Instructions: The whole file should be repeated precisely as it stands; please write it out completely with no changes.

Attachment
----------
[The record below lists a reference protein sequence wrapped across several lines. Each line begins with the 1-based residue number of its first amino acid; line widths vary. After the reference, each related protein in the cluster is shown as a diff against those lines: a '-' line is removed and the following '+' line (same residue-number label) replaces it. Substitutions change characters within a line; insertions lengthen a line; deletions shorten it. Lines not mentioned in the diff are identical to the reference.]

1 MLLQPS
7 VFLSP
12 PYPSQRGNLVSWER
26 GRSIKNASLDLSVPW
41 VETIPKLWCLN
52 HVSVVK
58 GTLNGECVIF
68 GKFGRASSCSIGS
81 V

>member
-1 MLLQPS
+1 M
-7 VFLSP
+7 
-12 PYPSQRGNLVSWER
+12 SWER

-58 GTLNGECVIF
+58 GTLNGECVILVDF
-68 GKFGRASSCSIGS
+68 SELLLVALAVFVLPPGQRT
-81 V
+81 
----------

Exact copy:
[The record below lists a reference protein sequence wrapped across several lines. Each line begins with the 1-based residue number of its first amino acid; line widths vary. After the reference, each related protein in the cluster is shown as a diff against those lines: a '-' line is removed and the following '+' line (same residue-number label) replaces it. Substitutions change characters within a line; insertions lengthen a line; deletions shorten it. Lines not mentioned in the diff are identical to the reference.]

1 MLLQPS
7 VFLSP
12 PYPSQRGNLVSWER
26 GRSIKNASLDLSVPW
41 VETIPKLWCLN
52 HVSVVK
58 GTLNGECVIF
68 GKFGRASSCSIGS
81 V

>member
-1 MLLQPS
+1 M
-7 VFLSP
+7 
-12 PYPSQRGNLVSWER
+12 SWER

-58 GTLNGECVIF
+58 GTLNGECVILVDF
-68 GKFGRASSCSIGS
+68 SELLLVALAVFVLPPGQRT
-81 V
+81 